An Investigation of musical aptitude among Indian primary school children with special reference to psychological correlates
This is a dissertation on the corral.ates of musical aptitude 11110ng
Indian South African children. It is the first study of its kind ta be
conducted in South A'frica involving a non-Western cultural group as SBJ1Ple.
Aesearchee into aa.,sical talent in Western societies have been carried
out in at least four major areas, r.amely, the nature of 111.1sicallty (to which
problems concerning the measurement of n.asical aptitude are related), the
source of nusical talt=.nt ("heredity or a,vironment?"), the development of
musical:Jty, and the correlates of 11Usical aptitude. Although referenceswill
be made to all four aree.s within the bcdy cf this dissertation, the lastnamed
is the focus of the present rasea..""Ch.
As will be shown later, R1Js:ical talent is not something which is
either possessed or r.ot possassad by any given person. On the cantrmy,
musical aptitude is prssent in everyone to a. greater or lesser extent.
Researeh evidence from Western societies is that the trait is normally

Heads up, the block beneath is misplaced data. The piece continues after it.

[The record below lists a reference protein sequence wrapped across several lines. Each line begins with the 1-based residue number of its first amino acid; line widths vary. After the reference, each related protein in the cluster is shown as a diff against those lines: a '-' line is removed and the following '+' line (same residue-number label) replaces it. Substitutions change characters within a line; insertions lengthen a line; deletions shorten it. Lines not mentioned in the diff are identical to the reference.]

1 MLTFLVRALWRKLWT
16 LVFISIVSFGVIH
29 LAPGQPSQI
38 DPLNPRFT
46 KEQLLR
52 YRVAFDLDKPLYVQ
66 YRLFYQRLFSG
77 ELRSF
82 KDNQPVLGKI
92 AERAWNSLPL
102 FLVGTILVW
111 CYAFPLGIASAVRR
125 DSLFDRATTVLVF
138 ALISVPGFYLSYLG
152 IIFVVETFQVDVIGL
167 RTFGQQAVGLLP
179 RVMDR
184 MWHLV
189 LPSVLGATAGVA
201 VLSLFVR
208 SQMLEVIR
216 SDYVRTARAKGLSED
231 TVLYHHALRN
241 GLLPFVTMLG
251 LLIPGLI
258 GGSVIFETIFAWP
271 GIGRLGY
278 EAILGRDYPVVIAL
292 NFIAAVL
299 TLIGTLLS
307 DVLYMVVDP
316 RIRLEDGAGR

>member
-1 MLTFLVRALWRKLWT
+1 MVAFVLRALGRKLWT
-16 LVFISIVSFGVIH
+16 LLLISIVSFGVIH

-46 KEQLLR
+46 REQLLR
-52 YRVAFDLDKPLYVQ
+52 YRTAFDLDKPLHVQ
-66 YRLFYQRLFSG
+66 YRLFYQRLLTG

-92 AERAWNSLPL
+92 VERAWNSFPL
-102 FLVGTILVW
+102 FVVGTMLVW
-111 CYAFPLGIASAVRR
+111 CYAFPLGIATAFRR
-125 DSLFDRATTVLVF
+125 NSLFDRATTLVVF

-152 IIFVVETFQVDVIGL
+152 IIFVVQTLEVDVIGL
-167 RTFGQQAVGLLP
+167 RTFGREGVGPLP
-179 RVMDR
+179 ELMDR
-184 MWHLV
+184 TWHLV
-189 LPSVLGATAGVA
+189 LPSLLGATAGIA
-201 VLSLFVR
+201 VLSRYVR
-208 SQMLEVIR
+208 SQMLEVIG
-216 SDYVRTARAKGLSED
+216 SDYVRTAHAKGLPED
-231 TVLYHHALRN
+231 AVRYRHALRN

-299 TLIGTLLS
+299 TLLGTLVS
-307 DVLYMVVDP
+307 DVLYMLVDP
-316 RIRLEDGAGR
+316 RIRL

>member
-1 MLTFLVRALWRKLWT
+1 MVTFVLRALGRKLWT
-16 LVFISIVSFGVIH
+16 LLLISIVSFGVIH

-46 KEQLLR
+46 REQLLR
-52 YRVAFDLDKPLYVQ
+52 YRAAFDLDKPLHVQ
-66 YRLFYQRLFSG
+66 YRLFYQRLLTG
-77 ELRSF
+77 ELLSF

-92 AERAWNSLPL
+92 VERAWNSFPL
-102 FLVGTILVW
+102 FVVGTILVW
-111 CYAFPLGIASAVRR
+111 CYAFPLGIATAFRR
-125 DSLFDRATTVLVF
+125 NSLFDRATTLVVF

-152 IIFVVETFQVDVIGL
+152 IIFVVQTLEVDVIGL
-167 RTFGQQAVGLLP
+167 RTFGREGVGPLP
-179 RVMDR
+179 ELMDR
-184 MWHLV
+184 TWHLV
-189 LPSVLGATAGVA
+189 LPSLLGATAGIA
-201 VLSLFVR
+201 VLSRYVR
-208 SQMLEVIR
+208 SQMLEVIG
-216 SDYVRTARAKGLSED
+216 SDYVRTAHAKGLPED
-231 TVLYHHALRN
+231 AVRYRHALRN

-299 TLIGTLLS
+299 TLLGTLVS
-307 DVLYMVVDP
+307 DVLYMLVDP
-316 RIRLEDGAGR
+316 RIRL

distributed in the population, like intelligence.
Not only has the distribution of l'!IJSical aptitude been f01.11d to follow
the normal distribution curve, but raisical talent has also been found to be
correlated both with carte.in ltl.lsical variables such as pitch discrimination
and rhythmic saisitiv:i.ty and with certain non-wsical variables such as
intelligence end socio-economic status. Further, cutting across this
classificaticn, l'Wsicality has been found to be positively co:n-al.ated with
certain psychological variables such as interest in nusic and certain nonpsychological
variables such as school achievement.
Aloost all the researches into taJsical aptitude in the four fields
mentioned a.bow, have been ca?Tied out overseas in Western cultures mainly
with White, sometimes with Negro subjects. Even in the latter case, the
Black subjects had usually grown up under conditione of exposure m Western